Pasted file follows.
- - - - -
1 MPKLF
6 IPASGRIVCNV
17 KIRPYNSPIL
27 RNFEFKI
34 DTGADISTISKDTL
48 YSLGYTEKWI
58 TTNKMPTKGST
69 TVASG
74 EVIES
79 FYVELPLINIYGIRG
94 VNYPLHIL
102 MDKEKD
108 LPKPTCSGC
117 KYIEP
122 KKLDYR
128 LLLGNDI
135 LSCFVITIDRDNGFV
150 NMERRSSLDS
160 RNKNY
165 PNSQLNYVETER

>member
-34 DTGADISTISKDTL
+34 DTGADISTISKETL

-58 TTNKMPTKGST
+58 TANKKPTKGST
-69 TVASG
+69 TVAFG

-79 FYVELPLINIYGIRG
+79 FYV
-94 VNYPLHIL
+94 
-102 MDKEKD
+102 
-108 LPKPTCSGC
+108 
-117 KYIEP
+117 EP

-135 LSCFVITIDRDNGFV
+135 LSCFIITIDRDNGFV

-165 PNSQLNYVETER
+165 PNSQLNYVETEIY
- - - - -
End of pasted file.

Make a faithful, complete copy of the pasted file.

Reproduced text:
1 MPKLF
6 IPASGRIVCNV
17 KIRPYNSPIL
27 RNFEFKI
34 DTGADISTISKDTL
48 YSLGYTEKWI
58 TTNKMPTKGST
69 TVASG
74 EVIES
79 FYVELPLINIYGIRG
94 VNYPLHIL
102 MDKEKD
108 LPKPTCSGC
117 KYIEP
122 KKLDYR
128 LLLGNDI
135 LSCFVITIDRDNGFV
150 NMERRSSLDS
160 RNKNY
165 PNSQLNYVETER

>member
-34 DTGADISTISKDTL
+34 DTGADISTISKETL

-58 TTNKMPTKGST
+58 TANKKPTKGST
-69 TVASG
+69 TVAFG

-79 FYVELPLINIYGIRG
+79 FYV
-94 VNYPLHIL
+94 
-102 MDKEKD
+102 
-108 LPKPTCSGC
+108 
-117 KYIEP
+117 EP

-135 LSCFVITIDRDNGFV
+135 LSCFIITIDRDNGFV

-165 PNSQLNYVETER
+165 PNSQLNYVETEIY